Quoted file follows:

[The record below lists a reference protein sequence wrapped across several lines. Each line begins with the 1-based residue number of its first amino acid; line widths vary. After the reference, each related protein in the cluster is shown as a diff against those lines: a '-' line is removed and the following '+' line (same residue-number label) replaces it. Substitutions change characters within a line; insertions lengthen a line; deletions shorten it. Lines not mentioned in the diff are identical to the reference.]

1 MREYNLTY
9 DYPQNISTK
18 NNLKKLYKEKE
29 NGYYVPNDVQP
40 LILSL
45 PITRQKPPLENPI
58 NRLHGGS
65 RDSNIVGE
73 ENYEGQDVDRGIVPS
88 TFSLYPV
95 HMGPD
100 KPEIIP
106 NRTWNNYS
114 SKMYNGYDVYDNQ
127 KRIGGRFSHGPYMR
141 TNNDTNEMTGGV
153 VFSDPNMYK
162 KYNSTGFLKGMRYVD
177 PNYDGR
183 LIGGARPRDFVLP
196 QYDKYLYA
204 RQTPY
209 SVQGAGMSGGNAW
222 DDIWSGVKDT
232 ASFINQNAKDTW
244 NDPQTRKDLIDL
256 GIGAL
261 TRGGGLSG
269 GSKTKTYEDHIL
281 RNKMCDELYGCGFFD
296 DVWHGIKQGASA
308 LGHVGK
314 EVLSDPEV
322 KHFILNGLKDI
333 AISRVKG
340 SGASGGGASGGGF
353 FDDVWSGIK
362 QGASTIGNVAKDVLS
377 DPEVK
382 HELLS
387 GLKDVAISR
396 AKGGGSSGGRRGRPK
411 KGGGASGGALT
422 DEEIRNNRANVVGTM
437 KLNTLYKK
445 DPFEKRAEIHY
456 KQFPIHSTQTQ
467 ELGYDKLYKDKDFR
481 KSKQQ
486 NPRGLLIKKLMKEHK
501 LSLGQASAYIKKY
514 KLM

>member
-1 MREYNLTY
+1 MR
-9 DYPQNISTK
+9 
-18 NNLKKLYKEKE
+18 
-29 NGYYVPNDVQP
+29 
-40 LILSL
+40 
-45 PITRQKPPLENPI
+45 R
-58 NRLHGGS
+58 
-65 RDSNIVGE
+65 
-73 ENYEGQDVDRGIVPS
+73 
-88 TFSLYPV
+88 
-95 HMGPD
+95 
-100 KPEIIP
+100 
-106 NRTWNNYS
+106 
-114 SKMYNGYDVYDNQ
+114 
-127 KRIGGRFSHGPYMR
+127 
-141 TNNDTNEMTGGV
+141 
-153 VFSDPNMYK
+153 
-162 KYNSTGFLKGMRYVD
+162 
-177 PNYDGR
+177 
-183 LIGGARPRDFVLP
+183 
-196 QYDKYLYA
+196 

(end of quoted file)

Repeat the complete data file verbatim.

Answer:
[The record below lists a reference protein sequence wrapped across several lines. Each line begins with the 1-based residue number of its first amino acid; line widths vary. After the reference, each related protein in the cluster is shown as a diff against those lines: a '-' line is removed and the following '+' line (same residue-number label) replaces it. Substitutions change characters within a line; insertions lengthen a line; deletions shorten it. Lines not mentioned in the diff are identical to the reference.]

1 MREYNLTY
9 DYPQNISTK
18 NNLKKLYKEKE
29 NGYYVPNDVQP
40 LILSL
45 PITRQKPPLENPI
58 NRLHGGS
65 RDSNIVGE
73 ENYEGQDVDRGIVPS
88 TFSLYPV
95 HMGPD
100 KPEIIP
106 NRTWNNYS
114 SKMYNGYDVYDNQ
127 KRIGGRFSHGPYMR
141 TNNDTNEMTGGV
153 VFSDPNMYK
162 KYNSTGFLKGMRYVD
177 PNYDGR
183 LIGGARPRDFVLP
196 QYDKYLYA
204 RQTPY
209 SVQGAGMSGGNAW
222 DDIWSGVKDT
232 ASFINQNAKDTW
244 NDPQTRKDLIDL
256 GIGAL
261 TRGGGLSG
269 GSKTKTYEDHIL
281 RNKMCDELYGCGFFD
296 DVWHGIKQGASA
308 LGHVGK
314 EVLSDPEV
322 KHFILNGLKDI
333 AISRVKG
340 SGASGGGASGGGF
353 FDDVWSGIK
362 QGASTIGNVAKDVLS
377 DPEVK
382 HELLS
387 GLKDVAISR
396 AKGGGSSGGRRGRPK
411 KGGGASGGALT
422 DEEIRNNRANVVGTM
437 KLNTLYKK
445 DPFEKRAEIHY
456 KQFPIHSTQTQ
467 ELGYDKLYKDKDFR
481 KSKQQ
486 NPRGLLIKKLMKEHK
501 LSLGQASAYIKKY
514 KLM

>member
-1 MREYNLTY
+1 MR
-9 DYPQNISTK
+9 
-18 NNLKKLYKEKE
+18 
-29 NGYYVPNDVQP
+29 
-40 LILSL
+40 
-45 PITRQKPPLENPI
+45 R
-58 NRLHGGS
+58 
-65 RDSNIVGE
+65 
-73 ENYEGQDVDRGIVPS
+73 
-88 TFSLYPV
+88 
-95 HMGPD
+95 
-100 KPEIIP
+100 
-106 NRTWNNYS
+106 
-114 SKMYNGYDVYDNQ
+114 
-127 KRIGGRFSHGPYMR
+127 
-141 TNNDTNEMTGGV
+141 
-153 VFSDPNMYK
+153 
-162 KYNSTGFLKGMRYVD
+162 
-177 PNYDGR
+177 
-183 LIGGARPRDFVLP
+183 
-196 QYDKYLYA
+196 